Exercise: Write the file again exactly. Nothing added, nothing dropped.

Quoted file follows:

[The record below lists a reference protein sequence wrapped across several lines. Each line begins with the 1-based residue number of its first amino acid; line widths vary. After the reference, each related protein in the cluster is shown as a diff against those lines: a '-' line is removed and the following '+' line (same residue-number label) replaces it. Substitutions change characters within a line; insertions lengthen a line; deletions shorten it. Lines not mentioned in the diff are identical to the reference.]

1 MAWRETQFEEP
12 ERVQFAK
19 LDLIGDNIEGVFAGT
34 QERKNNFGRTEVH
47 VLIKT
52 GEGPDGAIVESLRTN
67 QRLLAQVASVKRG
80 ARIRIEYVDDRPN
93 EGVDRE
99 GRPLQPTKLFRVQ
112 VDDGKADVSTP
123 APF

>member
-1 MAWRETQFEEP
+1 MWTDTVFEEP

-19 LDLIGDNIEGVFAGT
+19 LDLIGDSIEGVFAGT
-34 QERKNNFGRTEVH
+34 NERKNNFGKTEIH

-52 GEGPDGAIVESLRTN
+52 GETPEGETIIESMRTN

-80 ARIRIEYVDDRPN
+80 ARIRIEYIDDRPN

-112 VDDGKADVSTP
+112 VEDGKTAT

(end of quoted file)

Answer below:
[The record below lists a reference protein sequence wrapped across several lines. Each line begins with the 1-based residue number of its first amino acid; line widths vary. After the reference, each related protein in the cluster is shown as a diff against those lines: a '-' line is removed and the following '+' line (same residue-number label) replaces it. Substitutions change characters within a line; insertions lengthen a line; deletions shorten it. Lines not mentioned in the diff are identical to the reference.]

1 MAWRETQFEEP
12 ERVQFAK
19 LDLIGDNIEGVFAGT
34 QERKNNFGRTEVH
47 VLIKT
52 GEGPDGAIVESLRTN
67 QRLLAQVASVKRG
80 ARIRIEYVDDRPN
93 EGVDRE
99 GRPLQPTKLFRVQ
112 VDDGKADVSTP
123 APF

>member
-1 MAWRETQFEEP
+1 MWTDTVFEEP

-19 LDLIGDNIEGVFAGT
+19 LDLIGDSIEGVFAGT
-34 QERKNNFGRTEVH
+34 NERKNNFGKTEIH

-52 GEGPDGAIVESLRTN
+52 GETPEGETIIESMRTN

-80 ARIRIEYVDDRPN
+80 ARIRIEYIDDRPN

-112 VDDGKADVSTP
+112 VEDGKTAT